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A 1963 Impala with a 409 isn't all that fast by todays standards but it's still cooler than a Subaru BRZ.
True.

But if you want to look cool, older sleds can be had cheap. I love it when the old triples and vintage sleds pull into the watering holes ..... I wouldn't want to ride them for more than a couple miles though.
 

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This is an oversimplification but marketing is the driver behind all sales. The industry creates a need/want then creates product to sell fill the demand. If you recall, triples had about come to the end of their life as far as development. Ski Doo came out with the CK-3 chassis that was supposed be a true trail weapon with triple power but it never took off. Polaris laid a complete egg with their triples and the Agressive chassis. Starting with PWC engines didn't help them at all. Cat made good product. However, there weren't a ton of new innovative ideas coming down the pipe in those sleds.

At the same time, snocross and cross country racing was dominating the racing news cycle and people paid attention to that. They wanted the next race sled or at the very least, the technology that was on it.

So, marketing stepped in, told us we all needed big bore twins and the rest is history. Then we needed four stroke, then we needed rider forward, then we needed.... The list goes on.
Marketing is not just about promoting a product that is coming or already exists. It starts way before that, with market research, trying to establish what the needs of the public and potential consumers are. Marketing also involves creating the product, and working out its distribution. Then, and only then, is a promotional campaign planned.

Can demand be created or is it discovered? That's the old chicken or the egg argument. There is no doubt the mfrs pushed consumers towards twins as a way to maximize their profits, that's what businesses do. It's also what Yamaha tried to do in launching the RX-1 (though not for cost considerations obviously but as it perceived itself to have a competitive advantage in four-stroke engine tech).
 

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That's right. Marketing is not just advertising. Marketing is product, promotion, and pricing. Marketing does the research on what they think they consumer wants and what the consumer will pay for it. And then (in most companies) marketing gives their requirements (including cost and timeframe) to engineering.

If you see something lame, like the Pontiac Aztek, that wasn't engineering that came up with that POS, it was marketing that told engineering to design that POS.

Can demand be created? Yes, just look how Polaris created the recreational Side by Side market.
 

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Discussion Starter · #111 ·
Marketing is not just about promoting a product that is coming or already exists. It starts way before that, with market research, trying to establish what the needs of the public and potential consumers are. Marketing also involves creating the product, and working out its distribution. Then, and only then, is a promotional campaign planned.

Can demand be created or is it discovered? That's the old chicken or the egg argument. There is no doubt the mfrs pushed consumers towards twins as a way to maximize their profits, that's what businesses do. It's also what Yamaha tried to do in launching the RX-1 (though not for cost considerations obviously but as it perceived itself to have a competitive advantage in four-stroke engine tech).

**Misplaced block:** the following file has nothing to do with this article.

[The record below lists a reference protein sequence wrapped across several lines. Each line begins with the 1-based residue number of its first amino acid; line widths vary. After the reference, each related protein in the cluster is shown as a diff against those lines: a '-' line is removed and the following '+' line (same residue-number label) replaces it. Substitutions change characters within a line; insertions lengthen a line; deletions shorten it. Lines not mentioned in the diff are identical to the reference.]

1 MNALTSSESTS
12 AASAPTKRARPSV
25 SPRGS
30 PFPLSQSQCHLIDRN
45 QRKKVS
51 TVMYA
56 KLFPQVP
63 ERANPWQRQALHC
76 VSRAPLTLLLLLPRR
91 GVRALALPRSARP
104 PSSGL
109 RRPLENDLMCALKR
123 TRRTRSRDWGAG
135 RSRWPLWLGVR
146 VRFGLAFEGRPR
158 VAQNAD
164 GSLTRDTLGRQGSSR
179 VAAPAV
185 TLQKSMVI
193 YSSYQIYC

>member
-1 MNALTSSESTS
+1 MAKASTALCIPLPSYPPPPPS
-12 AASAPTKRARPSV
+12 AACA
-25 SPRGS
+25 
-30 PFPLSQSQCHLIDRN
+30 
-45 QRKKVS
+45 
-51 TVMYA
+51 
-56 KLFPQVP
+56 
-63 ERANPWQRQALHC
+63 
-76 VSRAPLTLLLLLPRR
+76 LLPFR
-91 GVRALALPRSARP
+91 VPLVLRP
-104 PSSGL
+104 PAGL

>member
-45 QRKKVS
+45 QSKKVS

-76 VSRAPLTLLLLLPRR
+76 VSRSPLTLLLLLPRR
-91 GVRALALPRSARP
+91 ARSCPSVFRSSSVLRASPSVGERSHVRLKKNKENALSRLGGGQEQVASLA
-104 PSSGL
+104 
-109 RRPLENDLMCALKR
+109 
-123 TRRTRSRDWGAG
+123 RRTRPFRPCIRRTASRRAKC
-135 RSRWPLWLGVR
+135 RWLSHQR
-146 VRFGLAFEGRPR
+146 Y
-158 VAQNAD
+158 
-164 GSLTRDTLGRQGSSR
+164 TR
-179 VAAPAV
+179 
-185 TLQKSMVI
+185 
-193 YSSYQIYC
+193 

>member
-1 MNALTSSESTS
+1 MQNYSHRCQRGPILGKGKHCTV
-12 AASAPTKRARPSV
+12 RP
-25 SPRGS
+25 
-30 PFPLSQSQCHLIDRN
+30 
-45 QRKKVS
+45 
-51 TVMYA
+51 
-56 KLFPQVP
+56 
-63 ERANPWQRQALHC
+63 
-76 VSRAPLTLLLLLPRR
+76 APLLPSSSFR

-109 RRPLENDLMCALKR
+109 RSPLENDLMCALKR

That's right. Marketing is not just advertising. Marketing is product, promotion, and pricing. Marketing does the research on what they think they consumer wants and what the consumer will pay for it. And then (in most companies) marketing gives their requirements (including cost and timeframe) to engineering.

If you see something lame, like the Pontiac Aztek, that wasn't engineering that came up with that POS, it was marketing that told engineering to design that POS.

Can demand be created? Yes, just look how Polaris created the recreational Side by Side market.
I agree with a lot of what's here but the bolded statements are true. I think OEM's can generate demand through marketing. Nobody thought they wanted or needed a performance oriented 4S snowmobile until the RX-1. Then everyone got excited and now they're common. Surely, Yamaha did market research but people are visceral. They like to do things that don't necessarily make sense but the decision invokes a sense or emotion that makes them happy.

There was no demand for energy drinks and that's a HUGE market segment now. I went to a Jet Ski race in the 90's and they were giving away cans of Red Bull. Giving them away... Marketing.
 

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Because the return on investment is terrible when you look at the R&D, tooling, and EPA certifications cost against the actual sales numbers / revenue potential. Plus a boosted motor would out perform at NA triple 2-stroke. And except for the lake and really big field, a capable rider on a newer 600 2-stroke can beat the more powerful sleds on a trail with turns and such.

Plus when the radar gun and the stop watch comes out, the NA triple 2-strokes are not as fast as everyone remembers.

I beg to differ, my 96 ZRT 600 did 114.7 on radar with just clutching.......thats 125hp......it now takes 165hp and an 850 to run that speed. Those triple were fast.
 

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I beg to differ, my 96 ZRT 600 did 114.7 on radar with just clutching.......thats 125hp......it now takes 165hp and an 850 to run that speed. Those triple were fast.
You can thank the chassis' aerodynamics for that more so than the engine. I had a 96 F3 (LOVED the engine, though the chassis was horrible) and many buddies had ZRT 6's and they were great sleds, but a modern 125 hp 600 is just as potent as a triple 600 (hp is a measure of an engine's ability to do work, and 125 hp = 125 hp; can't fool mother Physics)
 

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You can thank the chassis' aerodynamics for that more so than the engine. I had a 96 F3 (LOVED the engine, though the chassis was horrible) and many buddies had ZRT 6's and they were great sleds, but a modern 125 hp 600 is just as potent as a triple 600 (hp is a measure of an engine's ability to do work, and 125 hp = 125 hp; can't fool mother Physics)